Entries tagged with “study”.

With ThroughCollege, BrainReactions conducted a study with the purpose to identify ways to innovate the way college guidance can happen for high school students. Currently the ratio of over 400 high school students for every one school counselor leaves much opportunity for innovation of college guidance: both incremental improvements to the way it is currently done and more innovative solutions which represent significant changes. With advancements in technology and knowledge, there should be opportunities to improve college guidance for students, and this exploratory study sought those ideas.

In the spring of 2008 a second focus group and brainstorm were conducted on the topic of innovating college guidance counseling for high school students. This brainstorm included 7 different idea generators who shared their experiences, their ideas, and their own individual analysis with a survey after the session. The lead researcher and an analyst made meaning of the ideas and individual analysis to identify best ideas for future practice and themes that were important based on the perspectives of the idea generator participants.

This study was conducted as a result of findings from the first study, namely that the opportunity for innovating college guidance involved  helping students to a) discover themselves and what they wanted to do and become, b) utilize the internet (especially Facebook, YouTube, etc.) and resources for college guidance activities, and c) to better engage in the process of college planning with stronger relationships.

The topic areas this second study focused on included more specific idea generating questions. Significant focus group and brainstorming questions posed were:

1. What was your own college guidance experience like?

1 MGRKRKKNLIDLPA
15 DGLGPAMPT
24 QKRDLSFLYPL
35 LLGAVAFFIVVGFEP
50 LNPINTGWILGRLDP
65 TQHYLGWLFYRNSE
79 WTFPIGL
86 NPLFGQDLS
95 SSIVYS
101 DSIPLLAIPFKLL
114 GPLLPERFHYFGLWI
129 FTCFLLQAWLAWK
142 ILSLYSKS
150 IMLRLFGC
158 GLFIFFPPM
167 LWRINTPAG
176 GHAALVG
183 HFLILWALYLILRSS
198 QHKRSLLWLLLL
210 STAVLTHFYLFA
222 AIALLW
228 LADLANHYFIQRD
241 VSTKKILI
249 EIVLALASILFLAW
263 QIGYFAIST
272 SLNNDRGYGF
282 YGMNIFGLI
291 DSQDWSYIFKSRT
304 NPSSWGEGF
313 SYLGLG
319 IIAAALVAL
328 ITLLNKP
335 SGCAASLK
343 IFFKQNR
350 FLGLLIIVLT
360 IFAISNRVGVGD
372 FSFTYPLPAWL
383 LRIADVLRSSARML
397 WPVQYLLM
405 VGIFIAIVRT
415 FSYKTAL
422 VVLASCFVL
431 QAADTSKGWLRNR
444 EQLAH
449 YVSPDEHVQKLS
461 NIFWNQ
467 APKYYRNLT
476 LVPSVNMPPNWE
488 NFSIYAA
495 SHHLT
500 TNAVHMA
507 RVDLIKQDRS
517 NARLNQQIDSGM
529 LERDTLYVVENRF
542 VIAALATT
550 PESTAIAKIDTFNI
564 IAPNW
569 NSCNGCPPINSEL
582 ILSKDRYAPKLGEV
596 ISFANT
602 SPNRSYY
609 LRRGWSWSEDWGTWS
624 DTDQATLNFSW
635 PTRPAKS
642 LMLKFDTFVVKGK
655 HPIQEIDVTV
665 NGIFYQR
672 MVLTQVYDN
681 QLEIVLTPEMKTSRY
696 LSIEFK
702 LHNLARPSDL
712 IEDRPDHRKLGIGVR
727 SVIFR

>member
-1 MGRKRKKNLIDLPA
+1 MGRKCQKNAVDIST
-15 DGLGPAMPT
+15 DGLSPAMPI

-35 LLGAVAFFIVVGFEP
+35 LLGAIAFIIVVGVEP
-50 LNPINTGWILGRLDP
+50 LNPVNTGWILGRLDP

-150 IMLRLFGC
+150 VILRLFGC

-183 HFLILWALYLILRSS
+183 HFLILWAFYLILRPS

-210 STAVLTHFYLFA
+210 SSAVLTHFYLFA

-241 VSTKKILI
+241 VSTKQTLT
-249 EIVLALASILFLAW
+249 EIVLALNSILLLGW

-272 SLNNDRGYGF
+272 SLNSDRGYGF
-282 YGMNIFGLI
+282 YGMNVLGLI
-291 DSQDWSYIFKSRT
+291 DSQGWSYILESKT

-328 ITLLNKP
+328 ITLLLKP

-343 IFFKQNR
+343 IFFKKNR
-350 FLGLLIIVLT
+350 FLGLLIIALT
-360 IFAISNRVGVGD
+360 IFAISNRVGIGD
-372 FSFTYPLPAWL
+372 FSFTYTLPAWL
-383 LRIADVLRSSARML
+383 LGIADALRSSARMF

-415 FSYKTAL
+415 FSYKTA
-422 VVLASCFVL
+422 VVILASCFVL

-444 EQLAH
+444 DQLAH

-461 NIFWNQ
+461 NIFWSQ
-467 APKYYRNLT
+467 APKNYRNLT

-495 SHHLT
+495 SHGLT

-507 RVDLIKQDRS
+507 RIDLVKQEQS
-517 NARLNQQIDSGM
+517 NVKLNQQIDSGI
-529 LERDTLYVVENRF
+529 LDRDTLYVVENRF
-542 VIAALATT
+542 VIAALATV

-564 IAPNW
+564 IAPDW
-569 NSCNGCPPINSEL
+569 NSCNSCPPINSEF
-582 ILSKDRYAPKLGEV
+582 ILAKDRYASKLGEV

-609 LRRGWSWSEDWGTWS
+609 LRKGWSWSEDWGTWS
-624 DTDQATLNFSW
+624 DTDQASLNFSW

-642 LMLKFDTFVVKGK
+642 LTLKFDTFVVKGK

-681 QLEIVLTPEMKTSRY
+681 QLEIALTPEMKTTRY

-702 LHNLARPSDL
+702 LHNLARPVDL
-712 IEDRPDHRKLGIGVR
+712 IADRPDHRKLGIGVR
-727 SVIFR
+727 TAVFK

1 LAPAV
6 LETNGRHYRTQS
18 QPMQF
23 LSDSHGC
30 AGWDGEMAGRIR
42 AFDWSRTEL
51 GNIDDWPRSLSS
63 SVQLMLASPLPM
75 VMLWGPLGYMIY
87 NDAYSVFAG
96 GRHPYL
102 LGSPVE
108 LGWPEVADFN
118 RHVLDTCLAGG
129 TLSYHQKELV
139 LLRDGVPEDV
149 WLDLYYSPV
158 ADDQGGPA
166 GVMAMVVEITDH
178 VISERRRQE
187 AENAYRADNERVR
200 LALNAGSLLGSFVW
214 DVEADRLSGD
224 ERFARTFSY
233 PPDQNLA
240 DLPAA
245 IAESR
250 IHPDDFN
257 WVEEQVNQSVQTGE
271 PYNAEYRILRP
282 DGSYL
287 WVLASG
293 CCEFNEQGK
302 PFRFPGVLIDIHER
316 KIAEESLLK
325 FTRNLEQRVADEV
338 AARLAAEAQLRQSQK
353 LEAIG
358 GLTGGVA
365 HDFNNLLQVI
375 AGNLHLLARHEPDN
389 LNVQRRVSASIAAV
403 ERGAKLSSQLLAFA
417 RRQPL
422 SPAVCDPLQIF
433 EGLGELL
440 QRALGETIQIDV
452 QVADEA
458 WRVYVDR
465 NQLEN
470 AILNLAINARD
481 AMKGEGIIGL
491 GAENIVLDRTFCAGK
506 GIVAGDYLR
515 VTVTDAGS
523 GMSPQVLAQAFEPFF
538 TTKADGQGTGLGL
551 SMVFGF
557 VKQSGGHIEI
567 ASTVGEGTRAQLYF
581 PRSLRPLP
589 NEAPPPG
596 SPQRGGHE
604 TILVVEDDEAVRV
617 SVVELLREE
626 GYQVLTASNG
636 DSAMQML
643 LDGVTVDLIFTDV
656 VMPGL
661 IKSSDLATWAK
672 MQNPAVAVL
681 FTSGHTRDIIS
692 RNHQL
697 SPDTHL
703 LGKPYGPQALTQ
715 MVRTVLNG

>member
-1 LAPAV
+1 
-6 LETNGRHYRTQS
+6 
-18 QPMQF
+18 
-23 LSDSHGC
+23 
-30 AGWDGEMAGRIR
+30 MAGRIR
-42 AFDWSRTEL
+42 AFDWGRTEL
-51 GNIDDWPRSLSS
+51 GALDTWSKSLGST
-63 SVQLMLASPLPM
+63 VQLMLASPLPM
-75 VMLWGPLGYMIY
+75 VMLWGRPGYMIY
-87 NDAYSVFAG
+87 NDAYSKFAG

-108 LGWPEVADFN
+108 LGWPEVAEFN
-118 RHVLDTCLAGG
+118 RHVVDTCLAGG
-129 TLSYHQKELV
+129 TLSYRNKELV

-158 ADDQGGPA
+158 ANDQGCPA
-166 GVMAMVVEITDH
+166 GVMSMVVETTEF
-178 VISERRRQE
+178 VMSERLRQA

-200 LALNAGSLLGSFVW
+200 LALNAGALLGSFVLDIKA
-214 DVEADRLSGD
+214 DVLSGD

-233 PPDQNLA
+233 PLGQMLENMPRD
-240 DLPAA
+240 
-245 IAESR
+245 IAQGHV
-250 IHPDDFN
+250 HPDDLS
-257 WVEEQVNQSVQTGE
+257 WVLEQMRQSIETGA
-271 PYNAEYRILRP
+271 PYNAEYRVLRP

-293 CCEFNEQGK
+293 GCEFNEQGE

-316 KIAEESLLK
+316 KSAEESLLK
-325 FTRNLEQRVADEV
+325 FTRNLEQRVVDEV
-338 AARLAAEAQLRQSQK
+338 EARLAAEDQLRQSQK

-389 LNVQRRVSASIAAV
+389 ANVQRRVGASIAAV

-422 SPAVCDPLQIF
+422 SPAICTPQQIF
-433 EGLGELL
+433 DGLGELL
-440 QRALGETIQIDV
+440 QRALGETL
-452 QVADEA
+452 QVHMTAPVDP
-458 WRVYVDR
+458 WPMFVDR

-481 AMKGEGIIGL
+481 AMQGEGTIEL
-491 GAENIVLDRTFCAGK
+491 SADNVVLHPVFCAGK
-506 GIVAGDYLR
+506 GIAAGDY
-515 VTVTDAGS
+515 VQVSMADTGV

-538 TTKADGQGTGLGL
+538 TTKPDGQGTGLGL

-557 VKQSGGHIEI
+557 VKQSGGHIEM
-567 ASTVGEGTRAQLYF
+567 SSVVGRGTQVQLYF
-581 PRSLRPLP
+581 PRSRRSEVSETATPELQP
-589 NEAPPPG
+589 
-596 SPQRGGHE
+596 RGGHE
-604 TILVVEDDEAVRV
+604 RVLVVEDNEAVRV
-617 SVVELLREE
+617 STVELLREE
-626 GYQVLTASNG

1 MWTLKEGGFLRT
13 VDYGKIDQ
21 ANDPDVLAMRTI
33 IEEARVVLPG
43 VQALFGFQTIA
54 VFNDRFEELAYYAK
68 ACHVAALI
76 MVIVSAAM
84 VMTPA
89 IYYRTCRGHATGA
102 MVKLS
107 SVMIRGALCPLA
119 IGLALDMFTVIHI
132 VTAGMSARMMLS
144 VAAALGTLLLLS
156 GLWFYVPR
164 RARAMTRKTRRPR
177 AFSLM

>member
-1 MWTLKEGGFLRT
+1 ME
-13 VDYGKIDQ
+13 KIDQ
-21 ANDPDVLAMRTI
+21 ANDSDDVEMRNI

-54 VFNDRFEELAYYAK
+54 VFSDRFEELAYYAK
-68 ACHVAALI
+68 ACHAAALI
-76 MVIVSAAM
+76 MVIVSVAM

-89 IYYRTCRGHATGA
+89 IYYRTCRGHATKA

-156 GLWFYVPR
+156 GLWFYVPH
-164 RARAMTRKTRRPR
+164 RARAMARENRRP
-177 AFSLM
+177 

2. What are the problems with existing college & career guidance for High School students?

3. What could a better and amazing college guidance system feature?

4. How can you help High School students figure out who they are: what their strengths, interests, values, etc. are so that they can make better college and life choices?

5. If there were a new system for college guidance, how could you use the especially the internet to increase awareness about it and get people to use it?

6. How would you increase the amount of high school and college students using a Facebook application and get educators to use this with students?

7. What are ideas for new activities that would help students with their self learning, and preparing for a peak college experience?

This report can be downloaded from the ThroughCollege Educator Resources page.

Author: Darin Eich, Ph.D.

If you are interested in the research on college guidance and the future implications of helping students achieve college, access this article in the 2008 Review of Higher Education Journal on the role of college counseling in shaping college opportunity. I was most surprised to find that at over half of the schools they studied, the number of students per counselor was greater than 400 to 1! Even 3 of the 5 high resource schools they studied had greater than 400 students for every one counselor. This is well above the 100:1 recommended ratio from the American School Counselor Association and a problem that needs to be addressed in innovative ways.